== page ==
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Ending homelessness: A year-round job

The holiday lights have come down. The carolers have gone home. The official “season of giving,” of volunteering and donating to our favorite causes at a rapid clip, is over. One group often cared for during the holidays is those experiencing homelessness. Through serving meals and giving gifts, society at large is more mindful of those without the most basic need of all – somewhere safe to lay one’s head at night.WinterWalk_w caption


And yet.

Yet their homelessness persists.

Yet they still struggle.

With internal demons.

Against external threats to their safety.

With insurmountable bureaucracies.

With hopelessness and despair.

So we work. And we walk.  And we write.


The idea of permanent supportive housing for homeless individuals is simple: it reminds us that what a homeless person really needs is…a home!


In February, at the height of the “winter doldrums,” a Beacon Health Options team took to Boston’s streets for the inaugural Winter Walk to raise funds and awareness around ending homelessness in Boston. But what does ending homelessness mean? How can we – as Beacon employees, clients, and partners – be involved in ending (not just managing) homelessness?

The good news is that research shows that permanent supportive housing for chronically homeless individuals is successful in ending homelessness and reducing overall health care expenditures[1],[2], [3] The idea of permanent supportive housing for homeless individuals is simple: it reminds us that what a homeless person really needs is…a home!

But not just any home – a home with supportive services that will help a person meet his/her demons head-on and surmount those normally insurmountable bureaucracies with a case manager’s help. A home where that case manager knocks on the door each day and says “How’s it going today?” And most importantly, a home that provides the stable foundation necessary for individuals to rebuild their lives. In short, a home in which to heal.

CSPECH: Housing as health care

Beacon recognizes the power of housing as health care. In Massachusetts, the Community Support Program for People Experiencing Chronic Homelessness (CSPECH) is a Medicaid-covered service that connects chronically homeless individuals with permanent supportive housing. Launched in 2005 as a collaboration among Beacon, the Massachusetts Housing and Shelter Alliance and a host of homeless service providers, CSPECH results to date are nothing short of inspiring. A comprehensive study, released last week by the Blue Cross Blue Shield of Massachusetts Foundation and recently featured in the Boston Globe, determined that:

  • There was an average decrease of $226 per person in Massachusetts Medicaid (MassHealth) costs in the month immediately following the start of CSPECH services. This decline continued so that by one’s 24th month in CSPECH, monthly costs were $765 lower than in the month prior to CSPECH entry.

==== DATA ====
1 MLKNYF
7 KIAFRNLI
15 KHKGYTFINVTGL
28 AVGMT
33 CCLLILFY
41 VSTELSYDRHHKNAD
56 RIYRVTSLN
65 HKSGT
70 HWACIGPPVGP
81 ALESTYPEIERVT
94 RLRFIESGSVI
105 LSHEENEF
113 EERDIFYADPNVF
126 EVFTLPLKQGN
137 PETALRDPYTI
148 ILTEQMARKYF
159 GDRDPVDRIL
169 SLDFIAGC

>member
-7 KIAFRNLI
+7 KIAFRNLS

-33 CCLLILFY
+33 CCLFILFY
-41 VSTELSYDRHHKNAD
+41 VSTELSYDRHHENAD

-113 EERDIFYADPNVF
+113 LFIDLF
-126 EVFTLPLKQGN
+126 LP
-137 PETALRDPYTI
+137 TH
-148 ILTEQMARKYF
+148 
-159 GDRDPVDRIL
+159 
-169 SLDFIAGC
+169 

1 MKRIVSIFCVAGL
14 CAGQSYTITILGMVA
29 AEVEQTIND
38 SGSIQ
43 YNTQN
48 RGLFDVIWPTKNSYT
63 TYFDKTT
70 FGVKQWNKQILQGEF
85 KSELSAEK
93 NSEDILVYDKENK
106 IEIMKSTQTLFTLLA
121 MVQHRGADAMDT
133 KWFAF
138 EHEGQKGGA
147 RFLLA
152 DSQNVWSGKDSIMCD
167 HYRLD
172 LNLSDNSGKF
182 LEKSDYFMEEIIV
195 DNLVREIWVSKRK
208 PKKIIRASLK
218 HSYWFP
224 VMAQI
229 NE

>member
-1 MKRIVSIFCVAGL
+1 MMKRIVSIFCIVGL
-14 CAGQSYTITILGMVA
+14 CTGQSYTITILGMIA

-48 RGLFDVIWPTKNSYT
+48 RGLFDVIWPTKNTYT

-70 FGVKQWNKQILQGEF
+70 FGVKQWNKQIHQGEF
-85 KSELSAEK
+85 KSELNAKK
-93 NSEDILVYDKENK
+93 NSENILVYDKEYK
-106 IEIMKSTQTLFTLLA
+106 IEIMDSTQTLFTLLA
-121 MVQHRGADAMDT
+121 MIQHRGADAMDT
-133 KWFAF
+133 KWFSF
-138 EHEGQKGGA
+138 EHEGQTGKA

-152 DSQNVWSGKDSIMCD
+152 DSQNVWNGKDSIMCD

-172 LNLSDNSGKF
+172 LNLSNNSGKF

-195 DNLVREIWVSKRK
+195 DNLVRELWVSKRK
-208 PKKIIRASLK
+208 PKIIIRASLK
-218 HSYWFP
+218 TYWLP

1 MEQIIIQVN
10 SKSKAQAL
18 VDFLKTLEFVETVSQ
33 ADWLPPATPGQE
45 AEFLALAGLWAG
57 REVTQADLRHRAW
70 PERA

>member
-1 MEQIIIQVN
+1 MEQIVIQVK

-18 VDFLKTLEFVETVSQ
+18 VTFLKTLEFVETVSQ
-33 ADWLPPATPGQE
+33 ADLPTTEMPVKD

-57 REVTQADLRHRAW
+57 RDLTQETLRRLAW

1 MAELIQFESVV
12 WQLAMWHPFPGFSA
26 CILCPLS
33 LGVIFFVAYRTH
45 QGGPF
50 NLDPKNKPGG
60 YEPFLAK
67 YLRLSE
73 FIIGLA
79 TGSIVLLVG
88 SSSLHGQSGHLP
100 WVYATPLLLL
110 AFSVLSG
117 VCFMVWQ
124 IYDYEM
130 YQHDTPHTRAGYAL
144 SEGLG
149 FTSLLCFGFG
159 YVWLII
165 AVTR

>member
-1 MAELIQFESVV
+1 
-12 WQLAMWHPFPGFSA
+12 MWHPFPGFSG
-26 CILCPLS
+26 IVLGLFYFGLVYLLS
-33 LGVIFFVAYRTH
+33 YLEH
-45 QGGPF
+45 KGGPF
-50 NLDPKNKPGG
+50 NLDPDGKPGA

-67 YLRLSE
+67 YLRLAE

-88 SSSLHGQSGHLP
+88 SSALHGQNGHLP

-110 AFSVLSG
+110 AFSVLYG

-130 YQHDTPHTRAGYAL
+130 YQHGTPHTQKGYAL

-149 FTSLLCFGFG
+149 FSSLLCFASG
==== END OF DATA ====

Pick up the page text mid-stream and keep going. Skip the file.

• Among the 1,301 individuals in CSPECH who were part of this study, significant reductions in behavioral health and medical costs led to an overall reduction in MassHealth costs of $11,914 annually per person.
  • For this same group, annual per person net savings were $7,013. Each dollar spent on CSPECH yielded a return on investment of $2.43, due to the reductions in non-CSPECH MassHealth costs that more than offset the cost of CSPECH services.

The numbers don’t tell the whole story. The stories of those who have benefitted from CSPECH do.

  • “This [program] gives me a chance to care for myself.”
  • “If I wasn’t in this situation…I’d still be spinning my wheels on the streets. I’d still be trying to stay alive, wondering where’s the next meal.”
  • “This place has saved my life.”

CSPECH wouldn’t be possible without the strong partnerships Beacon has created with housing and homeless service providers. We provide the resources to cover supportive services; they deliver the services in the context of the permanent housing that they bring to the table. It is a rich example that we are more powerful together than apart.

So, after the lights have dimmed, the storefronts stripped of their finery, and the season of giving has officially concluded, I invite you to learn more about and become involved in this strategy that helps to end homelessness and improve health – all year round.


[1] Laura S. Sadowski, MD, MPH; Romina A. Kee, MD, MPH; Tyler J. VanderWeele, PhD; David Buchanan, MD, MS. Effect of a Housing and Case Management Program on Emergency Department Visits and Hospitalizations Among Chronically Ill Homeless Adults: A Randomized Trial. JAMA. 2009; 301(17):1771-1778. Accessed via: http://jamanetwork.com/journals/jama/fullarticle/183842#AUTHINFO

[2] New York/New York III Supportive Housing Evaluation: Interim Utilization and Cost Analysis. A report from the New York City Department of Health and Mental Hygiene in collaboration with the New York City Human Resources Administration and the New York State Office of Mental Health. Accessed via: https://shnny.org/images/uploads/NY-NY-III-Interim-Report.pdf

[3] https://shnny.org/research-reports/research/cost-savings


1 Comment. Leave new

George Smart
March 15, 2017 4:05 pm

congratulations to Erin and the Beacon Team for continuing this focus on homelessness and the importance of CSPECH


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